Get Onboard with Onboarding
A Few months ago, SRS had the pleasure of attending the Michigan Trade Summit. As a bright-eyed intern, I had never been to such an event. This event started with a panel that included three SRS members. The panel was asked to answer questions about recruiting and retaining employees.
One point Anathea Collar, SRS’s HR professional, made was that is there is a bad onboarding process, an employee will be looking for a way out by the end of the first week. Now, I am a young intern with experience only in high school level jobs with bosses who treated their employees as expendables. Her comment immediately spoke to me because I can remember every job I started. I would have a few days of training and then be left to handle things alone. Never formally introduced to coworkers, never offered a thirty-day review. And here I am now, not at any of those jobs.
Anathea asked the employers in the room if they had ever offered a first day breakfast to their new employees? I thought “hmm, I didn’t even know that was an option.” She asked if they ever went around to introduce their employees to each other. I thought “I didn’t know more than half of the people I worked with by the time I left the company.” Those two points opened my eyes to how important onboarding is.
How long to Onboard?
Sometimes one week is not enough time to be left on your own in a new company. The onboarding process is when employees start making their own decisions about your company. If an employee walks in, and you don’t have a desk, computer, chair, pens, name tag, it sends a bad message. It looks like you are not organized and it is indicative of shortcomings to follow. Only offering a week of training for a few hours a day, could make an employee nervous. If you do not introduce the new employee to their new coworkers, it can create a tense environment. This sets an employee up to have negative feelings toward the company. The point is, onboarding starts before an employee even walks through the door and should not stop after a week.
Training should continue until an employee knows and understands their duties and the company. An employer should check in a few times a day, just to make sure the employee understands their training. After the training is finished It should be made clear that there are places and people to go to if they have questions in the future. Keeping the lines of communication open allows an employee to continue their training after their training period.
Does that work for everyone?
That being said, there is no magic number that works for every job or every person. It depends on the learning curve, prior knowledge of the employee, number of responsibilities, industry, and level of employment. Proper onboarding can only help your business build trust and retain employees. Hiring costs a lot of money, and if your new hire walks out the door a week after their first day, you don’t even have a chance to make up what you spent. Make that good first impression, make them feel at home from the get-go, and they are more likely to stay.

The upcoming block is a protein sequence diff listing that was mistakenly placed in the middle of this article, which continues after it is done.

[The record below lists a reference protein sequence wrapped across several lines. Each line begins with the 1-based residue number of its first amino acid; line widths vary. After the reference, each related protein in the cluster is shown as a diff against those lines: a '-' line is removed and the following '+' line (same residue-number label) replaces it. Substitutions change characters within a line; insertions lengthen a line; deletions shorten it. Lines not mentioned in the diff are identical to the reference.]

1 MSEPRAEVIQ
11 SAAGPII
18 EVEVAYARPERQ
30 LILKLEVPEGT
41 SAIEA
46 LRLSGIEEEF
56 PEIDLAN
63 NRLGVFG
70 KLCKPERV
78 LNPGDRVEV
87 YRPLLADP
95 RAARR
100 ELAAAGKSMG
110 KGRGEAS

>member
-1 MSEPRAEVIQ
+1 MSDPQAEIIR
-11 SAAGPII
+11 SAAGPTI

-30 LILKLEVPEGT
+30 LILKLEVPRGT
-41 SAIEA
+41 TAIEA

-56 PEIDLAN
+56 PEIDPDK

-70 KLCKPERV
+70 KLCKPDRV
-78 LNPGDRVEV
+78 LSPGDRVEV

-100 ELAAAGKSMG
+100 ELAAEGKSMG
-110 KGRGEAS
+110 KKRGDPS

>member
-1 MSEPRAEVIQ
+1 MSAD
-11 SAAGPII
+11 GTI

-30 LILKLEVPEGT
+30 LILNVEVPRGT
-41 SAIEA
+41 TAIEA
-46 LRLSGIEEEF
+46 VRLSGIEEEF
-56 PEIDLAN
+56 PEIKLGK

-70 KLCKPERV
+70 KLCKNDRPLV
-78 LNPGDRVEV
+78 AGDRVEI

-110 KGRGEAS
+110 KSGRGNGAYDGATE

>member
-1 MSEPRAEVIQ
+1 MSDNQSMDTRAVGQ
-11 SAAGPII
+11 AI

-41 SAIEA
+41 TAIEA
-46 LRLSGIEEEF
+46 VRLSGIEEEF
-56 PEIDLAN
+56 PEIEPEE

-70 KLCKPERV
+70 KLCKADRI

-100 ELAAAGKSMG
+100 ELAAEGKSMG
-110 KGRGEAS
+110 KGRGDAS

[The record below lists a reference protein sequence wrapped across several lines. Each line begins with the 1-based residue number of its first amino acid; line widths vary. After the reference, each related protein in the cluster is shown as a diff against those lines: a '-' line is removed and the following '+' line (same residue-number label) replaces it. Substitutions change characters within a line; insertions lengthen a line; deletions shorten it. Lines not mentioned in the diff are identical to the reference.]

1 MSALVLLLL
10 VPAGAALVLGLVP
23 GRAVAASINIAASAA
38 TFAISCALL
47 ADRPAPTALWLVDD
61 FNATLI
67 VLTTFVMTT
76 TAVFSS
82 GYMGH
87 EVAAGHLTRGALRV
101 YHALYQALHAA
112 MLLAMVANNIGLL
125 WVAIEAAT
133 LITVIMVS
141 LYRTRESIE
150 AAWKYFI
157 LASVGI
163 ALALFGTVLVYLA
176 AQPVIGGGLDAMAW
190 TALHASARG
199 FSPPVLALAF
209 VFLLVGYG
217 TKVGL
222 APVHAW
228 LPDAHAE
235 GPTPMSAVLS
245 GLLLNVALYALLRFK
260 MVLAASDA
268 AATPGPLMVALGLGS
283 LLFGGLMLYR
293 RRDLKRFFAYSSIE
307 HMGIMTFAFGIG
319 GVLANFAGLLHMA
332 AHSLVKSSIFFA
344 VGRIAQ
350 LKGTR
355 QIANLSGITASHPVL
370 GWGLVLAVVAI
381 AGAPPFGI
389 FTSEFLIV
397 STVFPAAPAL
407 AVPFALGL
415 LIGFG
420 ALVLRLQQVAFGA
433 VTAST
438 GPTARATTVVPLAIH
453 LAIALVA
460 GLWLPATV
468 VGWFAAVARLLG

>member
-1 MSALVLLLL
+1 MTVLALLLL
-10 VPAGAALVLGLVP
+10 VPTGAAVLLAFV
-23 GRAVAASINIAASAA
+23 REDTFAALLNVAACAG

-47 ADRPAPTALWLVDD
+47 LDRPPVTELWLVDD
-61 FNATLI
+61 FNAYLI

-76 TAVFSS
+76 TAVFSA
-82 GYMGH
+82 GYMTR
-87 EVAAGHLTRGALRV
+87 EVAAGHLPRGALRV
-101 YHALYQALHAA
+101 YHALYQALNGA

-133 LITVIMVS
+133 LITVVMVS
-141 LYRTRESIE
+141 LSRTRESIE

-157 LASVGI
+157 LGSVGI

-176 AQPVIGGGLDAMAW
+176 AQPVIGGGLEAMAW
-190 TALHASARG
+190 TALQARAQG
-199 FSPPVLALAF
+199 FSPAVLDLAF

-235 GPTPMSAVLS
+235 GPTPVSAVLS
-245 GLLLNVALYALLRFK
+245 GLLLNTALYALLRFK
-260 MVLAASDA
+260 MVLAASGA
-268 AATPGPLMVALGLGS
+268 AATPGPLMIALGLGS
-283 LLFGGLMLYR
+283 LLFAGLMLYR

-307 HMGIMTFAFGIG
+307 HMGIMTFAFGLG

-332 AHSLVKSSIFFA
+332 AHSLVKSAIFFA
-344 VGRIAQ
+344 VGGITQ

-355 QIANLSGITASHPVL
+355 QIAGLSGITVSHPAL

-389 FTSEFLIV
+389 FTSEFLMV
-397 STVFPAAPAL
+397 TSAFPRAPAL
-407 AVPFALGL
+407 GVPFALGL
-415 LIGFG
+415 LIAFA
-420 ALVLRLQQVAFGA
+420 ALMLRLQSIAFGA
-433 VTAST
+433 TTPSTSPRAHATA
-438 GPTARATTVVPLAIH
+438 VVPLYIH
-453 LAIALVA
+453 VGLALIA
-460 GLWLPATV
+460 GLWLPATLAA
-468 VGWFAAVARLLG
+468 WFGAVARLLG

Did you know about this part?
Another part of the onboarding process that was news to me, is the thirty-day review. It is the employer’s responsibility to keep track of the employee’s time spent at the company. After a month of training, it is time to review what was done well and what can be improved. At the thirty-day review, the sixty-day review should be set. At that review, the ninety-day review should be scheduled.
Onboarding is a part of training and development. Onboarding can last 90 days. According to Shift Learning, if an employee feels like they are not developing, they are 12 times likelier to quit. This development starts with the onboarding process. I have worked for companies that would not offer proper training. It made work very stressful. I had to learn on the fly, and when it was not done fast enough or correctly, I was at fault. Needless to say, if I had been trained and developed properly at the beginning, it would have saved a lot of time and stress.
Shift Learning also touches on the fact that 35% of millennials think that training and development are the most important benefit they could receive from a company. A proper onboarding process should supply any employee with enough knowledge and training to be successful in the company. As more millennials enter the workplace, it is important for employers to listen to their needs.
All in all, it’s better for everyone if there is a well-thought out onboarding process. Time is a scary thing because we feel like we never have enough of it, but this would be time well spent. You would never tell your babysitter that they are taking too much time taking care of your child, so why would you think that spending too much time on someone who is taking care of your company is a bad thing?